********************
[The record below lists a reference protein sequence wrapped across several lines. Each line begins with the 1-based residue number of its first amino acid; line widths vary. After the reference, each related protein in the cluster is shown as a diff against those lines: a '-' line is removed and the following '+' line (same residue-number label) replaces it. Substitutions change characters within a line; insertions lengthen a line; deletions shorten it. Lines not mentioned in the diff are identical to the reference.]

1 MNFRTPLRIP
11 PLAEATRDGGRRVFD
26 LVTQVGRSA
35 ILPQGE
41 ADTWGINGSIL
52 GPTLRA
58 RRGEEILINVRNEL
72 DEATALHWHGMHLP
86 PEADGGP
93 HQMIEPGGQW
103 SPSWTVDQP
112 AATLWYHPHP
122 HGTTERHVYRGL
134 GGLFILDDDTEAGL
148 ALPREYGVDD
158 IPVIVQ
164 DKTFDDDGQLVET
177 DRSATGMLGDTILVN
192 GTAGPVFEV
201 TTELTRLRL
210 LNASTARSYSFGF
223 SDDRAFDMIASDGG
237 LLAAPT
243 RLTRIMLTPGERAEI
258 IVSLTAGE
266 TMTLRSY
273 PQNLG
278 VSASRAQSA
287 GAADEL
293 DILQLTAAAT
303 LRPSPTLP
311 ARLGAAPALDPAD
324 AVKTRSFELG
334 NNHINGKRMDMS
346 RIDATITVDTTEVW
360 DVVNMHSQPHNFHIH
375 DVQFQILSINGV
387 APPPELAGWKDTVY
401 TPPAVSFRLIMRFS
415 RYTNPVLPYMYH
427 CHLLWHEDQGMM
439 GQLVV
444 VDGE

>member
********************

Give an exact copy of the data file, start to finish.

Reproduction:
[The record below lists a reference protein sequence wrapped across several lines. Each line begins with the 1-based residue number of its first amino acid; line widths vary. After the reference, each related protein in the cluster is shown as a diff against those lines: a '-' line is removed and the following '+' line (same residue-number label) replaces it. Substitutions change characters within a line; insertions lengthen a line; deletions shorten it. Lines not mentioned in the diff are identical to the reference.]

1 MNFRTPLRIP
11 PLAEATRDGGRRVFD
26 LVTQVGRSA
35 ILPQGE
41 ADTWGINGSIL
52 GPTLRA
58 RRGEEILINVRNEL
72 DEATALHWHGMHLP
86 PEADGGP
93 HQMIEPGGQW
103 SPSWTVDQP
112 AATLWYHPHP
122 HGTTERHVYRGL
134 GGLFILDDDTEAGL
148 ALPREYGVDD
158 IPVIVQ
164 DKTFDDDGQLVET
177 DRSATGMLGDTILVN
192 GTAGPVFEV
201 TTELTRLRL
210 LNASTARSYSFGF
223 SDDRAFDMIASDGG
237 LLAAPT
243 RLTRIMLTPGERAEI
258 IVSLTAGE
266 TMTLRSY
273 PQNLG
278 VSASRAQSA
287 GAADEL
293 DILQLTAAAT
303 LRPSPTLP
311 ARLGAAPALDPAD
324 AVKTRSFELG
334 NNHINGKRMDMS
346 RIDATITVDTTEVW
360 DVVNMHSQPHNFHIH
375 DVQFQILSINGV
387 APPPELAGWKDTVY
401 TPPAVSFRLIMRFS
415 RYTNPVLPYMYH
427 CHLLWHEDQGMM
439 GQLVV
444 VDGE

>member